Urban farming isn't an urban myth
I'm not being funny. I garden. I grow my own micro greens from Hamama. And I buy my eggs from Farmer Aaron - a man who admits readily to treating his chickens like egg-laying pets. My front display pots have pansies, ranunculus, herbs and lettuces. However, I live out in the countryside.
I have an embarrassment of choices when it comes to healthy options, including my own deck. But many inner city families do not. Their fruits and veggies can't be harvested near real time because they have to be picked and trucked and held at stores... which is not just less sustainable economically (and has more waste), it's less valuable to their bodies. I came into this cause when I saw a TED talk years ago by Ron Finley.
"He created initially started gardening to decrease the effects of the food apartheid in which his own neighborhood existed, encourage healthy eating habits, and beautify the land. Finley encourages people of all backgrounds – not just the poor – to grow their own food. He is a self titled “ecolutionary — someone who gives a f— about this planet and is fighting for it.He believes that “health is not just what you eat. It’s what you see, what you smell, what you feel.” (Thanks, wikipedia)
I love the idea of vertical farming and rooftop farming (in Paris!) and espadrilled walls for fruit... (aka espalier). When food is grown closer to those who will eat it, it is fresher and healthier. I also think it's more attractive but that might be subjective. So, its with great joy that I watch vertical gardens companies (often B-corps and start ups), expand and bring an end to food deserts.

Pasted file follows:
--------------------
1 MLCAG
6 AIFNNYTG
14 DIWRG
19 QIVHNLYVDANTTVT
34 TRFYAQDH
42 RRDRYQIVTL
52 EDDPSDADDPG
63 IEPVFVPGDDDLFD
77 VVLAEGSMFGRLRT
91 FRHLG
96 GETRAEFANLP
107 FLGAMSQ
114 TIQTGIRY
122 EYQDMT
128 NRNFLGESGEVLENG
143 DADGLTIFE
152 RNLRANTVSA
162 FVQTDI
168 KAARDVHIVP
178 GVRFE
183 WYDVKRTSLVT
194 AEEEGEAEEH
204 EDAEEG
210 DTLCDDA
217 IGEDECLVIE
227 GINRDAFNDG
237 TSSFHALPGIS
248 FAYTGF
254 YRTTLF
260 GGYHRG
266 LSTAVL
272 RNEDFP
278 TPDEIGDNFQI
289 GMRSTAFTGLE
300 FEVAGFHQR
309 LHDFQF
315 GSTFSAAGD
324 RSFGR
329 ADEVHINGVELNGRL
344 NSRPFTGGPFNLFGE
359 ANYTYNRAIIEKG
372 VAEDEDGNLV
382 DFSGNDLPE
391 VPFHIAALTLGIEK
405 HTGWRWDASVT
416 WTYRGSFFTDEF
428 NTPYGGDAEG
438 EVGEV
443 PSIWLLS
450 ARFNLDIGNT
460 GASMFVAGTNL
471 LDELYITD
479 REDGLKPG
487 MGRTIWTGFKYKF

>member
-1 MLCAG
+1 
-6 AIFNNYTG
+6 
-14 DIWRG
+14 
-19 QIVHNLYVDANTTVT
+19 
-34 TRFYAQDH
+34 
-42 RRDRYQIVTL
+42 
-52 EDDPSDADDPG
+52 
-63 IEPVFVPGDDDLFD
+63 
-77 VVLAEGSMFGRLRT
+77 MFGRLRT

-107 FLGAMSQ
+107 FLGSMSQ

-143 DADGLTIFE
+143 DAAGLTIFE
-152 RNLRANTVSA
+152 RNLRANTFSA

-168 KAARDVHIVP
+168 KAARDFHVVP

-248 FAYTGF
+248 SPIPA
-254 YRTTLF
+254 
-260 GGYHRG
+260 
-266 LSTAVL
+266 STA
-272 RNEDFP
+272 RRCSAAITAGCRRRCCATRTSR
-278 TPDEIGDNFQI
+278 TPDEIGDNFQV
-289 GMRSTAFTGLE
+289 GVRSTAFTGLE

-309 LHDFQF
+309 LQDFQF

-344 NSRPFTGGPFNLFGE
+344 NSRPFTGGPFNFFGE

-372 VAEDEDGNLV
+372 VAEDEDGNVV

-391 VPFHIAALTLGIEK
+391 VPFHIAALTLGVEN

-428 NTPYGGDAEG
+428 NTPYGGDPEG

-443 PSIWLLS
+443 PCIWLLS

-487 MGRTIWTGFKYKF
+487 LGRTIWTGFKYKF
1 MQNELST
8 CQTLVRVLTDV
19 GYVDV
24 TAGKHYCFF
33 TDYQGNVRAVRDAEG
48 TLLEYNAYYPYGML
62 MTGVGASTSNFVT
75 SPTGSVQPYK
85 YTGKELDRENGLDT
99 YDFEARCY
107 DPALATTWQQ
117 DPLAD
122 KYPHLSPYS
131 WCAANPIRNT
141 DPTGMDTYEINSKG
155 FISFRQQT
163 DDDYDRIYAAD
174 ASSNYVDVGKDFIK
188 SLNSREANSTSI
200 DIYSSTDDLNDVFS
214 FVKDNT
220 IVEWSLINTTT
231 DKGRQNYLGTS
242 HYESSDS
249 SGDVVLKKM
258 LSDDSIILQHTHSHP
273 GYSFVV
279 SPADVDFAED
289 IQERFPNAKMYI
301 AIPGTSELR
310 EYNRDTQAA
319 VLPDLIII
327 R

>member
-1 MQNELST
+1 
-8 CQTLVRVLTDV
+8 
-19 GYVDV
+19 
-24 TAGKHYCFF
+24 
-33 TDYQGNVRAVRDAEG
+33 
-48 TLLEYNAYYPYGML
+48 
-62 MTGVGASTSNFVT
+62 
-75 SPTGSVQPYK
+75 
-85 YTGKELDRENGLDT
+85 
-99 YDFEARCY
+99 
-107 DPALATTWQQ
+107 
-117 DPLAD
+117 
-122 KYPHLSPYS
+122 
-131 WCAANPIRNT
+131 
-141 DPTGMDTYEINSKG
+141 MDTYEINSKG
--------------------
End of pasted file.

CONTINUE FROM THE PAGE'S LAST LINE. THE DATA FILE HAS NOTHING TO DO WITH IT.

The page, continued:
Consider that late last year, in a pandemic, grower Bowery went to Bethlehem: "This year, we’re laying down new roots. Our next farm will be located in Bethlehem, PA—a location that will give us the opportunity to bring Protected Produce to almost 50 million people living within the farm’s 200-mile radius. With this expanded reach and scale, it’s safe to say we can’t wait to open our doors...This farm will also be our largest and most technologically-advanced, featuring a number of developments that lay the groundwork for the next chapter in smart, scalable indoor farming"
Aero Farms chose Newark, New Jersey: "At AeroFarms, we are on a mission to grow the best plants possible for the betterment of humanity. We are a global, mission-driven company, Certified B Corporation and proud to be named one of the World’s Most Innovative Companies by Fast Company. Our patented, award winning aeroponic technology provides the perfect conditions for healthy plants to thrive, taking indoor vertical farming to a new level of precision and productivity with minimal environmental impact and virtually zero risk. Through our retail brand Dream Greens, you can enjoy locally grown, pesticide-free produce that bursts with flavor and nutrition, all year round."
And the arugula from Dream Greens is full of tender leaves with plenty of pepper-y bite.
While I think we still have to work on pricing and storage models, on packaging for sustainability and getting fresh green goodies to communities, I'm excited to see the progresss.
Where would you want a farm? What would you want to grow? What business model do you think it should have? Drop me a note. Thanks - big earth day hug! -c-